Below is a scan of the most recent YOU ARE HERE column, as it appeared in print this week. I thought I'd post a sample of one of the columns in order to display how the texts and illustrations are displayed in hard copy, for those of you who have only seen samples of the column online.
(This week's YOU ARE HERE column)
OUTSIDE THE HOMELESS SHELTER (New Life Evangelical Center, Downtown, January 14) Extremely cold night. The streets, barren and gray, look harder than usual, like everything does when the weather’s this bitter. Outside the New Life Evangelical Center homeless shelter, a man in ragged clothes leans backward over the concrete banister, his face pointing skyward. The position looks uncomfortable and precarious, as does his apparent situation. His breathing is heavy and labored: When he inhales, he nearly tips over backward onto the street below; when he exhales, he slips slightly forward — a human teeter-totter without an anchor. He isn’t quite asleep, but he isn’t quite awake either. A plume of steam rises from his mouth when he exhales, then gets swept away by the wind. A young guy leans against the wall near the entrance to the shelter, smoking a cigarette and watching attentively. What’s the story with the man on the banister? I ask. He’s too far gone, the guy says, too incoherent; he might be dead drunk or high on aerosol. He might be insane. Pathological. Who knows? The young doesn’t take his eyes off the man. You can tell he’s concerned, not sure what to do, but still compelled to keep watch as the man teeter-totters gently back and forth. For a while we watch him together. Eventually I move closer to the man draped over the banister, poke his shoulder, ask if he’s OK. His eyes are closed and he’s smiling, apparently unaware of his predicament. He mutters something incomprehensible, then, finally, slides forward completely and remains hunched like a sack of old clothes in front of the shelter while we wonder, this other guy and I, what to do.
(B.B.'s JAZZ, BLUES & SOUPS, Downtown St Louis)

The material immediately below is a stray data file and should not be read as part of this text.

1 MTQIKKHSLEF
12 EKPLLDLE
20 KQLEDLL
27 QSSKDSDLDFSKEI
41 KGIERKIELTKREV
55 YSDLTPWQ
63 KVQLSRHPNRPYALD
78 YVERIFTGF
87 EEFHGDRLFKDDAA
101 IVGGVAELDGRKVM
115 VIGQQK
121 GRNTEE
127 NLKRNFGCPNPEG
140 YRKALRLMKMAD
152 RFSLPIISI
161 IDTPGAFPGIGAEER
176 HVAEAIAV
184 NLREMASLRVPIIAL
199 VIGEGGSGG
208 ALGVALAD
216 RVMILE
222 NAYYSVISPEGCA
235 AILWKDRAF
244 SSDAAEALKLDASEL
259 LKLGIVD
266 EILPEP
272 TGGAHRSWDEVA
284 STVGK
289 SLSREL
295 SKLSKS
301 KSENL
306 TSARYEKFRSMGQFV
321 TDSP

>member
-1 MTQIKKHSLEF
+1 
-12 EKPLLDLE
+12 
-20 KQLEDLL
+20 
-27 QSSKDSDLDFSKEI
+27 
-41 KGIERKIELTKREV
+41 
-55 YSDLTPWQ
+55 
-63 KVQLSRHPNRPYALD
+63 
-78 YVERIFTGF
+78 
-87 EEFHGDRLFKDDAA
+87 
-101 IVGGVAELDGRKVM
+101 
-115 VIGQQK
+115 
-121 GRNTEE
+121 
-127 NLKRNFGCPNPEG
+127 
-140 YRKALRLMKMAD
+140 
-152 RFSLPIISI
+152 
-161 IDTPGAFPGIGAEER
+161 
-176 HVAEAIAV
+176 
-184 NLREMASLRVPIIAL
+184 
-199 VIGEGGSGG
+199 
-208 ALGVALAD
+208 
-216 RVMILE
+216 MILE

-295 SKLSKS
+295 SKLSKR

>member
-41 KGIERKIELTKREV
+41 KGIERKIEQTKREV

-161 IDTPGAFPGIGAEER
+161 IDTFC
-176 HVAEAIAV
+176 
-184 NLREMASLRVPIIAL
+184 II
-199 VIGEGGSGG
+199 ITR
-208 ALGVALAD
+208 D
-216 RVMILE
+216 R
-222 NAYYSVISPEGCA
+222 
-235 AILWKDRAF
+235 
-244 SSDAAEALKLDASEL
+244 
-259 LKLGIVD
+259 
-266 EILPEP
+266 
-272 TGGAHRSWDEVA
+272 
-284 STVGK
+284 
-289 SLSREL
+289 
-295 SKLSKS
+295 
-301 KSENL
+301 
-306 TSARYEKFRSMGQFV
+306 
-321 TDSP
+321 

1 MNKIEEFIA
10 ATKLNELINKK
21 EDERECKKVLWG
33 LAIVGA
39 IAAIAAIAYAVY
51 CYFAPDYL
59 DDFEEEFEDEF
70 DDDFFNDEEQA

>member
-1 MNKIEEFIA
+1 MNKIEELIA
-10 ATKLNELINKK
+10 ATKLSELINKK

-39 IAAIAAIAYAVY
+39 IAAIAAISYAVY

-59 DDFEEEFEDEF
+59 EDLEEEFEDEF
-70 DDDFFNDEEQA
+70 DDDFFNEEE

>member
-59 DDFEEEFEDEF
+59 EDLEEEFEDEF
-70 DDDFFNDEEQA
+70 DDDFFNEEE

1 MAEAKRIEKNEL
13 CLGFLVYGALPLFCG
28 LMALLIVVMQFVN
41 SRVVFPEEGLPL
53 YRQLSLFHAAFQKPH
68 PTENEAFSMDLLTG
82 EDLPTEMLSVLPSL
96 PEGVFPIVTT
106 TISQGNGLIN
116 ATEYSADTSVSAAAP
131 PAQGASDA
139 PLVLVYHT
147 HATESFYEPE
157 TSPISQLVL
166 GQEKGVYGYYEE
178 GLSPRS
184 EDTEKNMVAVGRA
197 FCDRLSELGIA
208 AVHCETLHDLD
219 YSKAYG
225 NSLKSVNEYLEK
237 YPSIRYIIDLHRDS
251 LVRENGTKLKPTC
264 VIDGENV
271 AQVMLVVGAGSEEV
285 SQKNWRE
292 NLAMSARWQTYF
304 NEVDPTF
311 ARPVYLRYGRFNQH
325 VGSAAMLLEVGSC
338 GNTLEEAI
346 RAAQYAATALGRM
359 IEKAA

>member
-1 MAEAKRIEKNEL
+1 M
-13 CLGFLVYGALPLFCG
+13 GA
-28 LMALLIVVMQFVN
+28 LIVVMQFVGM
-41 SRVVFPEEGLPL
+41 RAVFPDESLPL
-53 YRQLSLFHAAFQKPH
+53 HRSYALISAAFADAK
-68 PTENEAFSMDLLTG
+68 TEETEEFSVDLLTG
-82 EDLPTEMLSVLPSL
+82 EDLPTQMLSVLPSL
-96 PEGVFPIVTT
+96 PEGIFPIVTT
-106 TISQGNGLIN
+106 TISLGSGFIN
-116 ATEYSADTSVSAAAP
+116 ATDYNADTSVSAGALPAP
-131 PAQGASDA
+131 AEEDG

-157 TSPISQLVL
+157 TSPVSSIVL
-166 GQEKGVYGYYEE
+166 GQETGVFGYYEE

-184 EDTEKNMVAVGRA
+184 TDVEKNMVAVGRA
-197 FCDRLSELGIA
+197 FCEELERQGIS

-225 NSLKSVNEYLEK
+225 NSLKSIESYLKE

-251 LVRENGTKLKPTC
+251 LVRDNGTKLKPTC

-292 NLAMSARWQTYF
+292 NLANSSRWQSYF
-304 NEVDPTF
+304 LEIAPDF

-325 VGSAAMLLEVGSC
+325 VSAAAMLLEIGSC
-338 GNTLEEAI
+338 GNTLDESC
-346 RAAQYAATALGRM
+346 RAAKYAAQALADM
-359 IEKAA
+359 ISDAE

A young guy sat alone at a table near the stage, his worn bag propped up next to him. Meanwhile, a young couple sat at the bar discussing him. One of girl’s friends – a waitress - discovered that the drifter’s girlfriend had dumped him in New York a few weeks earlier; now he was walking to Phoenix. “Apparently he only has seven dollars,” she told her boyfriend, “and he’s spending that on beer.” Her boyfriend looked at her boldly. They were back together after a rough hiatus. Being reunited had brought with it a tipsy, exciting delirium, tainted slightly by the sour circumstances that had broken them apart. Was the scruffy guy crazy? Of course: Who else would walk cross-country in the middle of winter? “I want to talk to him.” “Don’t.” she said, “Leave him alone,” but her boyfriend had already pushed away from the bar. A moment later, standing before the drifter: “On your way west?” “Yeah.” “Walking?” “Uh-huh.” He said something else that the boyfriend couldn’t understand over the din. He nodded in feigned acknowledgement, wandered back to the bar. Yeah, he was a little crazy alright: “You could see it in his eyes.” But the boyfriend’s compassion awakened. What would the drifter do? There was a homeless shelter nearby, but it had closed hours ago. It was cold out. Very cold. The couple debated over the drifter’s options, philosophized about the virtues and dangers of helping needy strangers. “We should leave some money for him. So he can get a room somewhere,” he suggested. “Won’t he drink it?” “Maybe. But what if we leave it with the doorman? He won’t get it until he leaves.” The couple shared a moment. Their feelings for each other had now spilled outward; the world was its beneficiary.